In doing so, it is also essential for CAC to differentiate trade forms from trade names. LLPs, LPs, corporations, incorporated trustees, etc., are forms of associations. But trade names are not. A person, partnership or corporation can choose to register a business name.
A registered business name is an alias, not a form. It is not a legal person or entity. In its wisdom, the CAMA provides that any business whose name is not the same as that of its owner(s) must be registered with the CAC (s. 814).
Thus, if Mr. XXX’s school bears the name “Excellent Foundation Nursery and Primary Academy”, he would be required to register the name in order to create a connection between the company and himself.
Mandatory name registration is intended to protect the public against fraud and wrongdoing and to ensure the correct identification of those who cause it. But name registration is not a prerequisite for business.
This can be inferred from the fact that the business can be operated for 28 days before registration (Art. 815). An owner can thus choose to exercise in his name an activity of agriculture, transport, catering, trade, etc. But if he does so through a pseudonym, he must register the name and submit his personal data and address to the CAC (Art. 814, 815.)
In other words, what the owner registers is not the company but its name. It is not CAC’s place to refuse to register the name and insist that the business be registered as a corporation.
It is recognized that the corporate form is traditionally suited to companies with perpetual succession and fluctuating members. It is ideal for an entity that wishes to raise funds by issuing securities.
The attractiveness of the company is further enhanced by limited liability protection which exempts its members from their obligations. It is also believed that the company form is more suitable for schools and businesses that wish to establish branches throughout the country.
It is also a fact that some private schools have branches spread across the length and breadth of Nigeria, and so it can be tidy if they operate as businesses. But they shouldn’t and can’t be forced to. The size, turnover or nature of a business do not determine its form. An owner whose business has a turnover of 1 billion naira and 1000 employees can choose to operate as a corporation or as an unincorporated sole proprietorship.
The choice of whether or not to operate as a business cannot be made recklessly or in haste. It must be carefully weighed. Indeed, because of its unique nature and the protections it confers, the corporate form is subject to numerous regulatory obligations designed to protect creditors, shareholders, employees and other affected stakeholders.
So while a person seeking to commission their business, as a business, will enjoy several protections, they would also be subject to regulatory scrutiny and significantly lose privacy. And an owner who isn’t ready for all of that is within their rights to settle for a less regulatory demanding alloy form.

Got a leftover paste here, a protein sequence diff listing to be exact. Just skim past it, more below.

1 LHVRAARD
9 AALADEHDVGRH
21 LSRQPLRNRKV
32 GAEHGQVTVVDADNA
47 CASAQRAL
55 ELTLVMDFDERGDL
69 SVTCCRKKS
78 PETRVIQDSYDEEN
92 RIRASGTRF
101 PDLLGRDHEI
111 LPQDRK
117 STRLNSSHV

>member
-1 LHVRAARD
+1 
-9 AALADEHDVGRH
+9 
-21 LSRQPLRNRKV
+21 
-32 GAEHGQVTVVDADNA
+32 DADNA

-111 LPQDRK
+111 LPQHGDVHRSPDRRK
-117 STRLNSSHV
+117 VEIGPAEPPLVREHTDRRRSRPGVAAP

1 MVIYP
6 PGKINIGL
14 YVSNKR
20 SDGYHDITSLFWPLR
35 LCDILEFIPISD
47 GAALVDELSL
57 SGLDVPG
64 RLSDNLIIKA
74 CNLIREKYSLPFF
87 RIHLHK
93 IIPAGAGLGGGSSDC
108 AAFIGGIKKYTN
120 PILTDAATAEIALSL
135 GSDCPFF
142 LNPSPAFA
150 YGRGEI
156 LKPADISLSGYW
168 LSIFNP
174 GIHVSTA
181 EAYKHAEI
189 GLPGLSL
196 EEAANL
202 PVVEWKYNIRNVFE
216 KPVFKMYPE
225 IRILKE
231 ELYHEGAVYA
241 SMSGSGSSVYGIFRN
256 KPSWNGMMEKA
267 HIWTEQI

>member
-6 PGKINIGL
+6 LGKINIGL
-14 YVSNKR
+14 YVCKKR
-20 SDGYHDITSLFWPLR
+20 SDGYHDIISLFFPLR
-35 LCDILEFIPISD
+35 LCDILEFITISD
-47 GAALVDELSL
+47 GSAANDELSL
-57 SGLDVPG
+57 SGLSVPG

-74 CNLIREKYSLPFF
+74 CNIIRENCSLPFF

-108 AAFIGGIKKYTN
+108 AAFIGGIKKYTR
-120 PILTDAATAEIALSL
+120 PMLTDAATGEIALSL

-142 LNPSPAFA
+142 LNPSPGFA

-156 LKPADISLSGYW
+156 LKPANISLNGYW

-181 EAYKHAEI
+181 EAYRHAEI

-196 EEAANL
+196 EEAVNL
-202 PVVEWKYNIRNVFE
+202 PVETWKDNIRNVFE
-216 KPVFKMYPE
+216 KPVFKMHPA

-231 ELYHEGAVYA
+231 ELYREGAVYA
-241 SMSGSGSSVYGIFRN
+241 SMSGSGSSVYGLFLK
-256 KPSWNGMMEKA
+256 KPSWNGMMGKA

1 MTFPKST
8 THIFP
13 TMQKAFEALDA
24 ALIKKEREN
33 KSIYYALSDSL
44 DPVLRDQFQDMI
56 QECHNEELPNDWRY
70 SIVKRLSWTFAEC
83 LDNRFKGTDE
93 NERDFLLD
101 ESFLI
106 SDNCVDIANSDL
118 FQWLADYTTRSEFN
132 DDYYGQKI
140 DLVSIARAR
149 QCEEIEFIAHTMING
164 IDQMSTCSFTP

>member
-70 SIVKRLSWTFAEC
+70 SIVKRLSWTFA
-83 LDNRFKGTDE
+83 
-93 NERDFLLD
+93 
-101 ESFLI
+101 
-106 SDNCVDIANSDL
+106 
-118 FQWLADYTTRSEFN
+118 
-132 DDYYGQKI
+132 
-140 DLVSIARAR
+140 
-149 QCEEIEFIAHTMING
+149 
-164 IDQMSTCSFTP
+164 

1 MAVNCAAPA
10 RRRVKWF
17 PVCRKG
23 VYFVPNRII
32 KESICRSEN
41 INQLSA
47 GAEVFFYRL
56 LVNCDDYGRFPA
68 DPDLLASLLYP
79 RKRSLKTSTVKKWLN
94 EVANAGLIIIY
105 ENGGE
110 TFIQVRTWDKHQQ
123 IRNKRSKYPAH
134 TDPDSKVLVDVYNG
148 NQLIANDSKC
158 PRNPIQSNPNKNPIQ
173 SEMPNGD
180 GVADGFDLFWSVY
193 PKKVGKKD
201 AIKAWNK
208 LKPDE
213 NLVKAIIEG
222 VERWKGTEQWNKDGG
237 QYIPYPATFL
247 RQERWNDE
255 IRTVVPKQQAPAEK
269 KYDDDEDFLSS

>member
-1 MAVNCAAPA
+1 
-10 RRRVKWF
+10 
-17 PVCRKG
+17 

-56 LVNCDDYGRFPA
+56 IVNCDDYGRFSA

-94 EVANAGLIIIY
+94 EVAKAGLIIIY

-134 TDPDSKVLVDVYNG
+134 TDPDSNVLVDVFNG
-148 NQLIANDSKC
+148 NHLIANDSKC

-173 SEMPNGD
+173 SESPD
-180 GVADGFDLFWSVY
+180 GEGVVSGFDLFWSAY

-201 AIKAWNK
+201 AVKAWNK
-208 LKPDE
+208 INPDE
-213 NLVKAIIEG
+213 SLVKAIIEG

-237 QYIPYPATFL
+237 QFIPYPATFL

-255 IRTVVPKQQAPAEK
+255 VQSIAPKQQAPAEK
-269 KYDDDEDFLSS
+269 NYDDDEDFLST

The author is aware that the CAC directive may have arisen out of a desire to shore up federal government revenue from taxes, deposits, and registration fees. But the federated states of Nigeria also have concurrent powers to regulate businesses and create frameworks for registering partnerships and unincorporated sole proprietorships. And schools have traditionally come under state jurisdiction.
In the spirit of fiscal federalism, it is recommended that the FGN not encroach on areas known to support state revenues. For the most part, state governments regulate private schools, whatever form they take. And the reality is that states are better placed to monitor and regulate them.
And if schools are to be mandated to register as businesses, there must be a legal provision to that effect. It shouldn’t be at the mercy of the CAC. And many schools may choose to operate as unincorporated entities to avoid being subject to the extensive provisions of CAMA.
The decline of the Nigerian education system and the collapse of the public school system is solved by the rise of private schools (tertiary, primary and tertiary levels), most of which provide efficient and effective education while observing international best practices. Although they tend to be expensive, they create jobs for thousands of people and generate revenue for state governments. All levels of government should encourage them.
At a time when it has become imperative to encourage and strengthen small businesses in Nigeria, private schools should not be subjected to unnecessary regulatory burdens. It should be remembered that private schools come in different sizes. Some are located in rural areas where government services are broken down.
Some have only 20 students, while others are large conglomerates with multi-campus complexes, which operate across the vertical chain of the education sector. Some schools generate less than N100,000.00 per year in profit, while others rake in up to N100,000,000.
Regardless of size, private schools are expected to pay taxes, levies, and fees to the state governments where they operate. But if they were mandated to be registered as corporations, they would also have to pay the CIT. This will discourage small private schools and could disrupt the services they provide to poorer Nigerians. A fact that would not only be illegal as it stands, but would also negate the spirit of true federalism.
Subai is Senior Lecturer, Faculty of Law, Niger Delta University, Wilberforce Island, Bayelsa State.